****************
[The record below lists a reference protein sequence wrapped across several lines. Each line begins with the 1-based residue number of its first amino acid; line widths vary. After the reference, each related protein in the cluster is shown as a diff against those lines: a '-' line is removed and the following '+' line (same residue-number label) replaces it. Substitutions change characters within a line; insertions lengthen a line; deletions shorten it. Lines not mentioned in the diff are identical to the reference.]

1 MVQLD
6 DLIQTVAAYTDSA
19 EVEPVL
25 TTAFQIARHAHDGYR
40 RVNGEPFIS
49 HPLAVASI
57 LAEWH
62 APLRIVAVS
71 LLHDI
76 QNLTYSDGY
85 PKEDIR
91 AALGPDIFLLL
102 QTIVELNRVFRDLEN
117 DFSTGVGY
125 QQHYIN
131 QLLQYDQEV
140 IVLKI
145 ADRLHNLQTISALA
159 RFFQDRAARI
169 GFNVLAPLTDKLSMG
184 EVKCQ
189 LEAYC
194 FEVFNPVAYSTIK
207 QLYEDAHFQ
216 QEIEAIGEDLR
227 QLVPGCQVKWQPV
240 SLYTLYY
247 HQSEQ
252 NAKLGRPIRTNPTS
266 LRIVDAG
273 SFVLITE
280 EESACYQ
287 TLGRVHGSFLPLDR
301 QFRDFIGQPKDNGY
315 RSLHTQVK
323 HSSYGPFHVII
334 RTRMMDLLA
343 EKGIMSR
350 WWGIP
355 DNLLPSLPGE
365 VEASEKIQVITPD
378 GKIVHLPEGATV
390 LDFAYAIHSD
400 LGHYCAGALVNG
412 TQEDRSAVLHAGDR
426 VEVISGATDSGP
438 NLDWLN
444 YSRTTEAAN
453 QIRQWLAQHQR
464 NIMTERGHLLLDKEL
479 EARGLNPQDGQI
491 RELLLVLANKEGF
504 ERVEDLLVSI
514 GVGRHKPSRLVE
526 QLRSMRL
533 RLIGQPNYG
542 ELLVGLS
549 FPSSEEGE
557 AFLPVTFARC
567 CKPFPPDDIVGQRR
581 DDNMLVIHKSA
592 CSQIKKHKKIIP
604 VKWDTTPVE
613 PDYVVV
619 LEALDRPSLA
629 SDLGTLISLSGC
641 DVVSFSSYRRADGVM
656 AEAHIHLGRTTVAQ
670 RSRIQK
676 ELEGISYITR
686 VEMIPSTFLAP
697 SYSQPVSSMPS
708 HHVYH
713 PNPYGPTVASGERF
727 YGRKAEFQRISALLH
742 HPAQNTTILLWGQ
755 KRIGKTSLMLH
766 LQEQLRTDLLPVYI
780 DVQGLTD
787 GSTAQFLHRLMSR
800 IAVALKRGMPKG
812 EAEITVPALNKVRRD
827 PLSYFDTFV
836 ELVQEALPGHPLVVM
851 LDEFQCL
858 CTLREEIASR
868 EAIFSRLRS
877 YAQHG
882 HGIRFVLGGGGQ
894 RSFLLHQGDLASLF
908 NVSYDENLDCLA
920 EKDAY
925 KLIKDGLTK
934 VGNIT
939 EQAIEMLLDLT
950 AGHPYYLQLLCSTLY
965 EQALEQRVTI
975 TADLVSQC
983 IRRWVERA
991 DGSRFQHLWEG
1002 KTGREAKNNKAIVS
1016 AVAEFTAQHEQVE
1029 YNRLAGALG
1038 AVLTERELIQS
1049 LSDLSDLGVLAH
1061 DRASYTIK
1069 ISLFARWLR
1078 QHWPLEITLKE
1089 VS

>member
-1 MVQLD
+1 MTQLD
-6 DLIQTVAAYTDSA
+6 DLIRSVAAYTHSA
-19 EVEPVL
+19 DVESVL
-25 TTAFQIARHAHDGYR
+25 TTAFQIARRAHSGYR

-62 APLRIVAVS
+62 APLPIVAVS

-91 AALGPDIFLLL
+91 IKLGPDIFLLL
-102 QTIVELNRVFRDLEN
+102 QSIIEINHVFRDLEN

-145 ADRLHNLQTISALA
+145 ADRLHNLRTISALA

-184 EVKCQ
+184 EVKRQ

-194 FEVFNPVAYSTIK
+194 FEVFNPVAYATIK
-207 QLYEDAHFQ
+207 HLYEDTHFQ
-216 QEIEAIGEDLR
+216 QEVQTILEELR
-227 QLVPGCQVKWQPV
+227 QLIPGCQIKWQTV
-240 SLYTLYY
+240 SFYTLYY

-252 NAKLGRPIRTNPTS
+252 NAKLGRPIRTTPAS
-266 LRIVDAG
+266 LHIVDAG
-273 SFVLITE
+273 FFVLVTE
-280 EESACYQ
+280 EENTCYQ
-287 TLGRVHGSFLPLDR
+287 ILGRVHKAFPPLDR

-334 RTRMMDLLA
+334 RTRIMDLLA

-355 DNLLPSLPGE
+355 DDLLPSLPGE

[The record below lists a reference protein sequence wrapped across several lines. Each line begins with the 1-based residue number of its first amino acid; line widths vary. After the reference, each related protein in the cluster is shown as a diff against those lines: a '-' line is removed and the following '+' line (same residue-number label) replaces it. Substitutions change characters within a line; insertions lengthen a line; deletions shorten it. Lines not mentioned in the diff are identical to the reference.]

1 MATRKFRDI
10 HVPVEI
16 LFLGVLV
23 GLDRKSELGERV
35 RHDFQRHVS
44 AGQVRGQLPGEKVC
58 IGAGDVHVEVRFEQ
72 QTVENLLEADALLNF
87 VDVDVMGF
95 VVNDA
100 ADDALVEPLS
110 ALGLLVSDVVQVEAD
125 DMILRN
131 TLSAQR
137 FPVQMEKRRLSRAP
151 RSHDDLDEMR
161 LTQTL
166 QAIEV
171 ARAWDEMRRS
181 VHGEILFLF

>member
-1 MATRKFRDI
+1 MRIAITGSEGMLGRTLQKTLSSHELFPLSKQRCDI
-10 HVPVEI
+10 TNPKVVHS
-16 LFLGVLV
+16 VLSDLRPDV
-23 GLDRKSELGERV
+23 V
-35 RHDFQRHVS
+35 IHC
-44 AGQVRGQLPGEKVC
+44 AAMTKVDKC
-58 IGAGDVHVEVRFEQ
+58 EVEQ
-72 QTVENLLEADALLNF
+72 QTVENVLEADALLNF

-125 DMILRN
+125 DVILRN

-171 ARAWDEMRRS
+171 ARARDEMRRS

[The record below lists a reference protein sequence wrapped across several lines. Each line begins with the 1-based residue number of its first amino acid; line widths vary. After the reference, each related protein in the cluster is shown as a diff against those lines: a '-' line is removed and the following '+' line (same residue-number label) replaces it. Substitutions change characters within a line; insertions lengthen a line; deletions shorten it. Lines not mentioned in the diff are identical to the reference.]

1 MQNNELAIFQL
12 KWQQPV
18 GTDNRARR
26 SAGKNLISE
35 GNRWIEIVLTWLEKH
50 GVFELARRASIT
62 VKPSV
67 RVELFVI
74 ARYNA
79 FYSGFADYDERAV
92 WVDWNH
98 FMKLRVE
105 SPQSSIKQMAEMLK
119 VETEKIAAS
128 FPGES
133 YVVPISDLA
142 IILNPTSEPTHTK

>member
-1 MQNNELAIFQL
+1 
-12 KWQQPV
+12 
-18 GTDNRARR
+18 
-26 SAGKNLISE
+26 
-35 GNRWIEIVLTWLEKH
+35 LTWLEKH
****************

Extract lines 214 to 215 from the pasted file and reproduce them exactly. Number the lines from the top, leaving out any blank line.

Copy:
>member
-1 MQNNELAIFQL